Intention is salient

Saturday, April 23rd, 2016

Bernie Sanders has proclaimed that democratic socialism isn’t un-American, Harrison Searles notes:

He says that it is in us all. And in that he is correct: The desire for an egalitarian and unified society is an element of human nature. Such desires are part of our genetic inheritance. A yearning for democratic socialism is a legacy of the band societies that our distant ancestors lived in. Those social instincts were an essential part of the success of the hominid line.

With those instincts, our ancestors were able to traverse the evolutionary minefield of selfishness and competing interests through speech and participatory, consensus-based decisionmaking. Egalitarian decisionmaking complemented the other traits defining the hominid line, including linguistic talent and hypercognition, to make Homo sapiens a master of social interaction. Many animals exploit cooperation for survival, but Homo sapiens are astounding in their ability to do so creatively. In their shared struggle for existence, our ancestors worked socially together in their egalitarian bands. Until the dawn of civilization, just 10,000 years ago, those simple societies were the context of all human interaction. Our genes have not changed very much since the start of civilization. At root, we are still band-man.

With the emergence of vastly complex commercial societies, cooperation began to take on a new form and meaning. Abstract rules, rather than instinctual impulses, came to guide how cooperation worked. The principles of property and voluntary agreement were extended to a widening array of things and activities. With the invention of such abstract rules came the invention of the autonomous individual.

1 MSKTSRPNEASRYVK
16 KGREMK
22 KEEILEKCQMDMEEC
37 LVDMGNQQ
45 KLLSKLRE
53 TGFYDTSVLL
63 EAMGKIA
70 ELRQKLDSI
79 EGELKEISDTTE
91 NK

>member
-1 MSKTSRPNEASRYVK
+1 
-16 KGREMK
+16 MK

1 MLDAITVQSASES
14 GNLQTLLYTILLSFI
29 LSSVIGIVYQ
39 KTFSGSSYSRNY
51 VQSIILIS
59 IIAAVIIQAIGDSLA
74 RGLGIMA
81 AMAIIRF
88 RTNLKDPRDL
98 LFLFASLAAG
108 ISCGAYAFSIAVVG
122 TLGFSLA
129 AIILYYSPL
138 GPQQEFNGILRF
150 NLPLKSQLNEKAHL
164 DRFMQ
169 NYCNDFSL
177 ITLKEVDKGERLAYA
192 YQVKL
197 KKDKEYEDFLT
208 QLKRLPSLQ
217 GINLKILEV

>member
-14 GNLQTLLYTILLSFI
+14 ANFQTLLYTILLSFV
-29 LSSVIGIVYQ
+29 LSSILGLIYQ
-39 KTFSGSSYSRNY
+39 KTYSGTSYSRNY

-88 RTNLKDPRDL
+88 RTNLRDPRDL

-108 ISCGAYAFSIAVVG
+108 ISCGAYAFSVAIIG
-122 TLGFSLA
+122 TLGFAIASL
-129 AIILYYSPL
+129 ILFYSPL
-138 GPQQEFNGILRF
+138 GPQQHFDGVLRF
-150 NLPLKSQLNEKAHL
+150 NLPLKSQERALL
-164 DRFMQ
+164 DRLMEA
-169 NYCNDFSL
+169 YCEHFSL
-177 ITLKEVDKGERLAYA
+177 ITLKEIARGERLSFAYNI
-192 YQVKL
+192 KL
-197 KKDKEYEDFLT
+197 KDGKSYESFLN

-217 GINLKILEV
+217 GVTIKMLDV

Today, in the context of family and friends, people still rely on primordial social instincts. But those natural proclivities have taken an ever more secondary role in governing cooperation within the whole of society. In “The Fatal Conceit” and other writings, Friedrich Hayek argued that the desire for policies like those favored by Sanders is an atavistic reassertion of people’s primal social instincts. Hayek suggested that there was a conflict between the instincts biologically evolved in bands and the abstract rules culturally evolved in civilization. Yet the yearnings for solidarity and centricity remain a lingering part of human nature. When they are not treated with caution, those yearnings can be turned into misguided policies.

What Daniel Klein calls “the people’s romance” remains a hazard of modern politics. It is the yearning for solidarity; it is the yearning for sentiment, action, and experience that encompasses “the people.” It makes us uneasy with the abstract rules that individuate and detach our social experiences. In an experimental setting, Klein and collaborators have shown our demand for encompassing experience and sentiment.